You are here
openSUSE Leap 42.1 Review Supplement
openSUSE, like Fedora, requires just a minute of work after installation to make it practically usable with respect to proprietary software, for most users. This can be done by simply adding the excellent PackMan repositories for openSUSE.
In the case of the laptop with the Intel graphics, it also requires an adjustment to the kernel command line options to allow backlight control.
Adding PackMan Repositories
It is an absolute must to add PackMan repositories, which in addition to providing proprietary codecs, drivers, and software that support these proprietary software, distribute other software that are not available in the default openSUSE repositories. PackMan is such an excellent and complete solution, I would even suggest not obtaining this type of software from other sources. For example the Video Lan website offers a YaST 1-Click installation of VLC Media Player, but I would install VLC and its codecs from the PackMan repository.
The PackMan repository has several sub-repositories that can be added individually or the entire repository can be added. The subrepositories are the Essentials, Extra, Games, and Multimedia repositories. All of the PackMan repositories can be added with the following command.
zypper ar -f -n "PackMan for Leap 42.1" http://ftp.fau.de/packman/suse/openSUSE_Leap_42.1/ PackMan_for_Leap_421
In the above,
ar is a short alternative for the zypper subcommand
addrepo, the option
-f sets the added repository to be auto fefreshed during zypper operations, the option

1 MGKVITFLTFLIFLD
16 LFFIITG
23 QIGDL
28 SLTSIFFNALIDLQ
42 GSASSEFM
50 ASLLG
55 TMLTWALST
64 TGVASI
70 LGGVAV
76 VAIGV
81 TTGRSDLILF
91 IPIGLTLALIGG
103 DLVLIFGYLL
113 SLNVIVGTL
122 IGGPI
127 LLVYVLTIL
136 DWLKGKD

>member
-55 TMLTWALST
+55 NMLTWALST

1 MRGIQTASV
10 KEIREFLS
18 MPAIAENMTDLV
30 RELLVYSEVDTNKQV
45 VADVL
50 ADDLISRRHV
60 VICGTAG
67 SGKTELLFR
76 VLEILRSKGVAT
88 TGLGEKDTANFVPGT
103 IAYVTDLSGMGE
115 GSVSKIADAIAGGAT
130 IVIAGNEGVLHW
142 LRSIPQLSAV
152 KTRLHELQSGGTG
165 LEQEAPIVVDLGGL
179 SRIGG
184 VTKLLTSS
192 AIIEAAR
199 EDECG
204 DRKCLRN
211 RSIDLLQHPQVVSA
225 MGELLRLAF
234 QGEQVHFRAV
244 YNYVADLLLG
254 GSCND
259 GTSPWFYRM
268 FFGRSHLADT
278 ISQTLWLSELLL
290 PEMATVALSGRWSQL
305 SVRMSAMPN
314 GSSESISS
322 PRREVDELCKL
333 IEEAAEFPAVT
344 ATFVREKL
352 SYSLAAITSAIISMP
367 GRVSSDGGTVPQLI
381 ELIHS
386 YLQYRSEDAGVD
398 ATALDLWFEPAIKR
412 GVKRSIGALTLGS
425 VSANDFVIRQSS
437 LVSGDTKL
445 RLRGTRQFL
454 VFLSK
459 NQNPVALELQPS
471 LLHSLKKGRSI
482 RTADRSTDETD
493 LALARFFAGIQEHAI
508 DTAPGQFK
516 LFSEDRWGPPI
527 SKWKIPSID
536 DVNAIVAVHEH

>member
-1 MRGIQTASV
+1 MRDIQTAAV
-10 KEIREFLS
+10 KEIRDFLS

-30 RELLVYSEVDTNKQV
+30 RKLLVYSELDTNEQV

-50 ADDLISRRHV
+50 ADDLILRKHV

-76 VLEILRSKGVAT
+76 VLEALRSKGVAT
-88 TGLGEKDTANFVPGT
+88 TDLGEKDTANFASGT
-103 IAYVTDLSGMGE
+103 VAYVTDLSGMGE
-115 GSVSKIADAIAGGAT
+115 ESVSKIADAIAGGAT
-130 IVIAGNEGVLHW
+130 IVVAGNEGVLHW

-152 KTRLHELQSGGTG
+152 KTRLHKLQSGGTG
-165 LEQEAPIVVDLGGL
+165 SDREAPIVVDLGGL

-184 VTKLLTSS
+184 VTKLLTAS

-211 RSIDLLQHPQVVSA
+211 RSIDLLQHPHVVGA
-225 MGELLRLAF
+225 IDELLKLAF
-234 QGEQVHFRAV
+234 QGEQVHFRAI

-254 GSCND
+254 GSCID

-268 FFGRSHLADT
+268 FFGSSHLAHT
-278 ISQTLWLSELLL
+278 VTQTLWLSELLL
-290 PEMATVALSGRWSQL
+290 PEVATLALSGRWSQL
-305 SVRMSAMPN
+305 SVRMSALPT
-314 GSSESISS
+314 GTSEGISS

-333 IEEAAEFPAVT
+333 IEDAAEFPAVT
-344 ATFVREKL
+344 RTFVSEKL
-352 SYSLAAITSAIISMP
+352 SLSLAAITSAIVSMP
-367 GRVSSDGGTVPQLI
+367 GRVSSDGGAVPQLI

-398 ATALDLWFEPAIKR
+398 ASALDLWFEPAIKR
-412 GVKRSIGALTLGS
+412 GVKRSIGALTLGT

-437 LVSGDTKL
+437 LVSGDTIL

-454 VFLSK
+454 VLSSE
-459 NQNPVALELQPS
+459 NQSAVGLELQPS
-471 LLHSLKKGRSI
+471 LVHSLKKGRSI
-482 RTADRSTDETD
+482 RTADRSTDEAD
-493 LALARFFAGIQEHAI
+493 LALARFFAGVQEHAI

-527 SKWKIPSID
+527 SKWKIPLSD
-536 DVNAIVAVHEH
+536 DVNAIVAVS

-n specifies naming the added repository with the string in quotations, and the string after the URL is the alias for the repository. The repository URL here is for the entire packaman repository which includes the Essentials, Extra, Games, and Multimedia repositories. If you want to choose just one of the reppositories, maybe the most necessary repo Multimedia, append the name of the repository to the above URL as in:
zypper ar -f -n "PackMan Multimedia for Leap 42.1" http://ftp.fau.de/packman/suse/openSUSE_Leap_42.1/Multimedia/ PackMan_Multimedia_for_Leap_421
Note that the Extra, Games, and Multimedia repositories require the Essentials repository, so that must be added also to use these repositories. Also note that you can choose the actual URL to specify for the repository by visiting the PackMan mirrors page. Clicking any of the links on the mirror page will open a directory listing of the repository.
In addition to adding the PackMan repositories, they must be prioritized over the default openSUSE repositories to prevent a change in package version during updates to those in the default openSUSE repositories. This is important for packages like vlc and vlc-codecs where the PackMan versions, besides being ususally newer, support proprietary codecs and the openSUSE ones don't.
It is also important to be aware of the concept of vendor in openSUSE. If software available from the openSUSE repository has been installed, then the PackMan repository is added, already installed packages can be changed to the versions in the PackMan repositories. This can be done in the YaST Software Management module by viewing packages by repositorym, selecting the PackMan repository, then clicking "Switch System Packages to Versions in this Repository".
It would be helpful to refer to for general information on repository management in openSUSE, and the openSUSE wiki regarding vendor change, and the openSUSE active document page on Installing or Removing Software which also discusses the rationale that Zypp uses for selecting packages during an update when the same packages exist in multiple repositories.
Backlight Control on Intel Integrated Graphics
On laptops using Intel graphics it is necessary to add the
video.use_native_backlight=1 to the list of options for
GRUB_CMDLINE_LINUX_DEFAULT in /etc/default/grub and then updating GRUB by running
grub2-mkconfig -o /boot/grub2/grub.cfg
This modification to /etc/default/grub is the simplest and most appropriate method for those using openSUSE's GRUB to boot openSUSE. It is also possible to add this directly to the file generated by the
grub-mkconfig command /boot/grub2/grub.cfg file in openSUSE or the grub.cfg file of whatever installed Linux distribution's GRUB is being used to boot.